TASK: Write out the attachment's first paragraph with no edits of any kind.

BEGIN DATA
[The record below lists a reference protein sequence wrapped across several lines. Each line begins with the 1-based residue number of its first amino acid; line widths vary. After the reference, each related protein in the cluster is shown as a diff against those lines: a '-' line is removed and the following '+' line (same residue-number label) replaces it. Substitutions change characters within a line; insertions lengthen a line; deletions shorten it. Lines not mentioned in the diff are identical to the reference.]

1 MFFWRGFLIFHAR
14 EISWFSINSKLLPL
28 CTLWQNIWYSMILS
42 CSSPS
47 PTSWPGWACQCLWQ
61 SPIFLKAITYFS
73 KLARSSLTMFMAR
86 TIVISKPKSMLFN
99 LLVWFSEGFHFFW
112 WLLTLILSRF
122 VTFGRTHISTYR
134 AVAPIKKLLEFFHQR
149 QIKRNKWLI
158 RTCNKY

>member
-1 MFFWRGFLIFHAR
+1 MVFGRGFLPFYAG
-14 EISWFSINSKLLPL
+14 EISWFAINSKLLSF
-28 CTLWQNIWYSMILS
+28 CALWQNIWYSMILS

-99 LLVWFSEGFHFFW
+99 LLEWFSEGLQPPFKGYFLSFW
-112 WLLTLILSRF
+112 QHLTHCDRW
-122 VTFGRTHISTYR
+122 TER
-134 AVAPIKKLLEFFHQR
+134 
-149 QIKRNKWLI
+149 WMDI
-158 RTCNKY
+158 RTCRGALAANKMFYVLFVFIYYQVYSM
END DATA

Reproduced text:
[The record below lists a reference protein sequence wrapped across several lines. Each line begins with the 1-based residue number of its first amino acid; line widths vary. After the reference, each related protein in the cluster is shown as a diff against those lines: a '-' line is removed and the following '+' line (same residue-number label) replaces it. Substitutions change characters within a line; insertions lengthen a line; deletions shorten it. Lines not mentioned in the diff are identical to the reference.]